Another exercise I like to program for my athletes to build deadlift lockout strength is the high box squat. This squat variation will target the hip extensors to a greater extent, which will transfer to the lockout of the deadlift.

Tip #9: Do Banded Deadlifts To Build Lockout Strength

Banded deadlifts provide greater resistance at lockout, which will build strength in the top range of motion.

As Mark Bell says:

The banded deadlift forces you to accelerate faster into the barbell.

In short, the banded deadlift will force you to keep driving through the entire range of motion, cueing you to ‘speed up’ into the top end, not slow down. One main cause of a sticking point is the deceleration of the barbell within a certain range of motion. As such, you’ll want to think about generating as much speed on the bar as possible before your sticking point in order to drive the momentum into the lockout.

Setting up the banded deadlift requires a single band. Depending on the amount of tension you want at the top, you can choose between a 1-inch or 2-inch band. Here’s a good video showing you how to set up the bands over the barbell:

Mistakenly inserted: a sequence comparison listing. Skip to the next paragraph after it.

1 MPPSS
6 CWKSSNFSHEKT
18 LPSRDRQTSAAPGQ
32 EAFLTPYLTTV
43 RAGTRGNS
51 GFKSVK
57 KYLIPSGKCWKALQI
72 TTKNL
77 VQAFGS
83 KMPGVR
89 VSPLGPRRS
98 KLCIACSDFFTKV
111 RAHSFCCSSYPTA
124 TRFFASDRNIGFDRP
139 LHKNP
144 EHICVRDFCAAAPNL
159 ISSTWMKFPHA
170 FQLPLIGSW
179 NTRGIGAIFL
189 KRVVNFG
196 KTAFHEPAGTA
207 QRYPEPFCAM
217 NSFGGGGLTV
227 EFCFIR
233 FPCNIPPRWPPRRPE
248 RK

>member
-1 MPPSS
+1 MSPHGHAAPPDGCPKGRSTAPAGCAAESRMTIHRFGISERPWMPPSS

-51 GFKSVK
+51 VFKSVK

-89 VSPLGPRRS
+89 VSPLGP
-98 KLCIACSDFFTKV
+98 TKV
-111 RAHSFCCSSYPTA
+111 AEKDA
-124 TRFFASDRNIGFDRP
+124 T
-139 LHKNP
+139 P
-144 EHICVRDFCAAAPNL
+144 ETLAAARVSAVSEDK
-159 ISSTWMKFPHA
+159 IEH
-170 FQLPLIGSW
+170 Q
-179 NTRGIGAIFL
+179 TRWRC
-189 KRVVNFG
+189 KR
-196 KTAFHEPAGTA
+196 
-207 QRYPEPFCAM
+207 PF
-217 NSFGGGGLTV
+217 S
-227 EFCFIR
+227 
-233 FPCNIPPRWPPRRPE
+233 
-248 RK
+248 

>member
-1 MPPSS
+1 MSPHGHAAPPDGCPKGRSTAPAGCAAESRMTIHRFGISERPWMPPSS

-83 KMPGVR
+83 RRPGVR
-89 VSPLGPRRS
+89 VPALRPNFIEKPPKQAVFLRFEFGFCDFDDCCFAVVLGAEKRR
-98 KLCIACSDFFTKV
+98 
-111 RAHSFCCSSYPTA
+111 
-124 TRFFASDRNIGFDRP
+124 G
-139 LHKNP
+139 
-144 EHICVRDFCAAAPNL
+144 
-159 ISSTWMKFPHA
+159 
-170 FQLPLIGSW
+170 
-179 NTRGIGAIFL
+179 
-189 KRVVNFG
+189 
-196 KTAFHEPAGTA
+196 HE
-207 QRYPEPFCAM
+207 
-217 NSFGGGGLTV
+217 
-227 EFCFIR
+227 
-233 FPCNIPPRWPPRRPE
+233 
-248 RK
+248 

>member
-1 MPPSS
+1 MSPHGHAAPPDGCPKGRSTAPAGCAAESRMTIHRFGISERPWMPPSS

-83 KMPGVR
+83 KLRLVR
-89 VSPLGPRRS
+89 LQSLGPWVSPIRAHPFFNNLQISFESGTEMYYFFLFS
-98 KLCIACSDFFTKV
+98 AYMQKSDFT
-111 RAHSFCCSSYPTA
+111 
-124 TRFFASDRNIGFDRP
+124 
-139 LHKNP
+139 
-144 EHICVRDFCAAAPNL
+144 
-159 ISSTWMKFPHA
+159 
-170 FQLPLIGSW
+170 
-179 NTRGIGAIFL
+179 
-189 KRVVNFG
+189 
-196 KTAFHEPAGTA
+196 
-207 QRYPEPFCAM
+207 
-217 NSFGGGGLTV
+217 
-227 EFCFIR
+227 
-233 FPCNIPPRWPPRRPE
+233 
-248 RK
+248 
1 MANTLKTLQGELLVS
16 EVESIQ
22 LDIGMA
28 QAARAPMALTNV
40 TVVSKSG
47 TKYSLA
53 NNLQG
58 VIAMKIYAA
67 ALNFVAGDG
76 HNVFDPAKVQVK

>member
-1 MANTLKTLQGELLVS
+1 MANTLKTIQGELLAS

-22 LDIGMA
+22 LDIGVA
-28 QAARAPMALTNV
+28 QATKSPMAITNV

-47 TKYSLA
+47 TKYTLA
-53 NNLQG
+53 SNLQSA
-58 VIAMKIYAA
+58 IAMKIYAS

A typical 4-week progression for one of my athletes looks like this:

Week 1: 6 sets of 3 rep @60-65% of 1 rep max + 1-inch or 2-inch band

Week 2: 6 sets of 3 rep @60-65% of 1 rep max + 1-inch or 2-inch band

Week 3: 8 sets of 2 reps @65-70% of 1 rep max + 1-inch or 2-inch band

Week 4: 8 sets of 2 reps @65-70% of 1 rep max + 1-inch or 2-inch band

The load on the barbell should be relatively moderate, with the band providing a greater resistance at the top end. Unlike the rack or block deadlift, the goal with the banded deadlift is to pull the bar with speed, rather than struggle at lockout.

You can also do Reverse Band Deadlifts, which attach the bands from the top vs bottom. Check out my other article where I explain this exercise.

Tip #10: Adjust Your Training Program To Emphasis Your Deadlift Lockout

If you want to improve your deadlift lockout you will need to make sure there is a focus on top end deadlift strength within your training program.

You’ll want to address three primary considerations: 1) training frequency, 2) exercise selection, and 3) progressive overload.

Training Frequency